Freight News, Sea

Virginia’s Path to 55 Feet is Set; First Phase of Dredging Will Begin by January 2020

[ October 18, 2019   //   ]

The effort to make The Port of Virginia® the deepest port on the U.S. East Coast will begin by January 2020, following the finalization this week of a contract with an international dredging firm that will take on the project’s initial phase.
On Oct. 9, John F. Reinhart, CEO and executive director of the Virginia Port Authority, signed a contract with New Jersey-based Weeks Marine to begin the deepening of the western side of the Thimble Shoal Channel. In late September, the port’s Board of Commissioners approved the contract with Weeks.
The contract for the first phase is $78 million and the total cost of the project, including the preliminary engineering and design work, is $350 million. The work includes dredging the shipping channels to 55 feet – with deeper ocean approaches – and widening the channel to more than 1,400 feet in specific areas. When dredging is complete in 2024, the commercial channels serving the Norfolk Harbor will be able to simultaneously accommodate two, ultra-large container vessels.
“When the work is complete, Virginia will be the only East Coast port with this capability,” Reinhart said. “The vessel sizes continue to expand, so safe, two-way ULCV traffic is important to the sustainability and efficiency of this port and to the ocean carriers using the channel.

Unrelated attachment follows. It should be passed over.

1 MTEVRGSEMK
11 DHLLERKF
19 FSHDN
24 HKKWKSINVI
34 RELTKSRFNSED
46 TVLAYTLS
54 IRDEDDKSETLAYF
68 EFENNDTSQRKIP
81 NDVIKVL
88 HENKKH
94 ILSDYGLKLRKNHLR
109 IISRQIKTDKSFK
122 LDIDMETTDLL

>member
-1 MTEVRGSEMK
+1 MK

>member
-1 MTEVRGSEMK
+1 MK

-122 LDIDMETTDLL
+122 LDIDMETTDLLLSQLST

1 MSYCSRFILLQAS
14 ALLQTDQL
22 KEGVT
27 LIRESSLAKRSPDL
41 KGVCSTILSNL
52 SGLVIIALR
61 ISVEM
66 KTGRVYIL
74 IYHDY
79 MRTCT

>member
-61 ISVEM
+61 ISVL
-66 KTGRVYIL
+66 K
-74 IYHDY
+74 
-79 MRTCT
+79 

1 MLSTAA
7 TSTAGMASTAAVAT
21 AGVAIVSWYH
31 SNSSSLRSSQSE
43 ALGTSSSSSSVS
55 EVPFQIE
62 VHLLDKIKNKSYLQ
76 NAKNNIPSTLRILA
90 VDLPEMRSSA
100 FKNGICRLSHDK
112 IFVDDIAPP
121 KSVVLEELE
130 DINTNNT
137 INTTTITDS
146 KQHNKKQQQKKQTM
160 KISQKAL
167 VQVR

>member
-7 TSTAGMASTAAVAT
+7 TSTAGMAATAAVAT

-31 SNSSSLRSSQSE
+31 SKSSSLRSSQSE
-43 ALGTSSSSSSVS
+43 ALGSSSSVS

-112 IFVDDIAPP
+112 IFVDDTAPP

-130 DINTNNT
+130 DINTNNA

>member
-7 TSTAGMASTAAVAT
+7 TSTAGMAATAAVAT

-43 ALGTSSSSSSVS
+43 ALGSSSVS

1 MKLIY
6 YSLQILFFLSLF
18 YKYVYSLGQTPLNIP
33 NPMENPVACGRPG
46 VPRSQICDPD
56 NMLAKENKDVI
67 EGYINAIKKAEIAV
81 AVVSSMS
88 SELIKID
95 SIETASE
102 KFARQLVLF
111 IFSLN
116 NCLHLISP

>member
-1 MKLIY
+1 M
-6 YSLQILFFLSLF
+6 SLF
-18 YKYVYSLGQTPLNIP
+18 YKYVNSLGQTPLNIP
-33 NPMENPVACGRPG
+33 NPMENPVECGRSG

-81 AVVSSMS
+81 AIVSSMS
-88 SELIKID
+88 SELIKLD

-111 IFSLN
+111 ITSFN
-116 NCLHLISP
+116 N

“This project, combined with the $750 million we are investing to increase container capacity by 1 million units per year, sets up Virginia to be the premier gateway for trade on the East Coast. We are building a world-class port and thinking long-term with a focus on productivity and service for decades to come.”
In 2015, the deepening effort got underway when the U.S. Army Corps of Engineers and the port signed a Feasibility Cost Share Agreement that committed each side to sharing the cost of evaluating the benefits of dredging the Norfolk Harbor to a depth beyond 50 feet.
“The support of the governor, the Virginia Legislature, the Army Corps’ Norfolk District office and the Virginia Maritime Association have been absolutely critical to the success of this project and the speed at which it was executed,” Reinhart said. “This has been a collaborative effort and we are grateful to all who supported it.”